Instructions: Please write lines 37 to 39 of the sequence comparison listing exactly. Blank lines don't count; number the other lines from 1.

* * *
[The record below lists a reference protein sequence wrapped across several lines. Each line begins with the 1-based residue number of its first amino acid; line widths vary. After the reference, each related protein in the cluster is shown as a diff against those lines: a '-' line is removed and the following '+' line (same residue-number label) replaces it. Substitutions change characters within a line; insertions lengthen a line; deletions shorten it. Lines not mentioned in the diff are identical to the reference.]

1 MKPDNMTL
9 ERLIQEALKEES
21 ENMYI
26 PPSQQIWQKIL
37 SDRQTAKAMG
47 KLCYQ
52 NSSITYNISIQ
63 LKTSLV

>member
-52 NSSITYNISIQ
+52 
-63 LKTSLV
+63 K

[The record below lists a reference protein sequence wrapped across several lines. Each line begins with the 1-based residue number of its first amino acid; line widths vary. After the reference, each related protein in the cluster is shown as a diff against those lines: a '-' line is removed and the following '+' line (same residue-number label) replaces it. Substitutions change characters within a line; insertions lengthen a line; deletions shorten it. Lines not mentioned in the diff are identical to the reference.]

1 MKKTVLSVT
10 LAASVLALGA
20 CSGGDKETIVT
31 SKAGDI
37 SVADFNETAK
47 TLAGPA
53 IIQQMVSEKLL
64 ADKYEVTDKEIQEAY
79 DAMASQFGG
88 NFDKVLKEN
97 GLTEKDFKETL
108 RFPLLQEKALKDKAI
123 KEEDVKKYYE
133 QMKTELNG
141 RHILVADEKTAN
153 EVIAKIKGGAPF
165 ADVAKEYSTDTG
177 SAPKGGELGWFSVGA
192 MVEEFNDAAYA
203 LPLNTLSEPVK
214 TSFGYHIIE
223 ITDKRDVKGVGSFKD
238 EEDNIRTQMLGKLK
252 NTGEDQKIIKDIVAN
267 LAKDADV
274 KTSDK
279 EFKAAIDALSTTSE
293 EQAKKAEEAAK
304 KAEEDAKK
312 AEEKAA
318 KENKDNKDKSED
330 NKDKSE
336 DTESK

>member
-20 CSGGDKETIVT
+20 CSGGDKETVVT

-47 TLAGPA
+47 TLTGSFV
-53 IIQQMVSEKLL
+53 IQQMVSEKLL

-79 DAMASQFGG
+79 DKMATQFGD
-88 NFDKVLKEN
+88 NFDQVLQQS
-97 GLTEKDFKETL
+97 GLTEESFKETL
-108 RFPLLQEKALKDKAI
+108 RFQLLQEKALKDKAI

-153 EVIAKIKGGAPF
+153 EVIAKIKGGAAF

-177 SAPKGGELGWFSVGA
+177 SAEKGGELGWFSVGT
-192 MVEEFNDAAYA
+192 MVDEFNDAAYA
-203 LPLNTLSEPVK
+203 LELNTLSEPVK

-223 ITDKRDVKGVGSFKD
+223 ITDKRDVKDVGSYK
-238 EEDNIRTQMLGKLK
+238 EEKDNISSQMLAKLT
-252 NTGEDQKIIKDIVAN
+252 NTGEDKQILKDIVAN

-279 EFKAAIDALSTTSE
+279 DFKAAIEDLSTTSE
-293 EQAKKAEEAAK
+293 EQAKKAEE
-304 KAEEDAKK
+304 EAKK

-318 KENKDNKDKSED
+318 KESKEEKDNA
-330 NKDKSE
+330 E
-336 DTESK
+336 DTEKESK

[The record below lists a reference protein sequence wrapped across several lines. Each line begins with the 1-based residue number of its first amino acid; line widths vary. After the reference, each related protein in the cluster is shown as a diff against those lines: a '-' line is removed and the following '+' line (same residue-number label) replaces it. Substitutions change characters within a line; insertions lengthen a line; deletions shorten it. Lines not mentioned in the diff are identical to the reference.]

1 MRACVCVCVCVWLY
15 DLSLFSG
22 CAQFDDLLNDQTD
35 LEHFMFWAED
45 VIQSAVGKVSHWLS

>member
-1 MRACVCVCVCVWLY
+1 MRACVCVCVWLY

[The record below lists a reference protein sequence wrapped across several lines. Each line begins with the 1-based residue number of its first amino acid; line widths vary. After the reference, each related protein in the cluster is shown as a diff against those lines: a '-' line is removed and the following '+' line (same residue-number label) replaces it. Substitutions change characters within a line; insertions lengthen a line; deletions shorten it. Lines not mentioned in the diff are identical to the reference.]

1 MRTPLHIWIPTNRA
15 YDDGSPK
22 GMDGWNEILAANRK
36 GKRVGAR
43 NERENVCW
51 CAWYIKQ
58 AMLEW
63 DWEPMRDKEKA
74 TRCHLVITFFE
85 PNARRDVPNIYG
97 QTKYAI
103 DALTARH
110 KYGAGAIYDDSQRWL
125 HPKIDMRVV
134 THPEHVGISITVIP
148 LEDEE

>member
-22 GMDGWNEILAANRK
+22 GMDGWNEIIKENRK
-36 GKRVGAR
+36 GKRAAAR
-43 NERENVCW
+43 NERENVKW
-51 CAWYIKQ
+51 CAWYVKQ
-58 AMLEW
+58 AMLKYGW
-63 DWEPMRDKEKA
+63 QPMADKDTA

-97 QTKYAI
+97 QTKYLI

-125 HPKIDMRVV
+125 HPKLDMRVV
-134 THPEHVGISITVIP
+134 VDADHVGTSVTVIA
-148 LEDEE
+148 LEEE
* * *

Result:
223 ITDKRDVKGVGSFKD
238 EEDNIRTQMLGKLK
252 NTGEDQKIIKDIVAN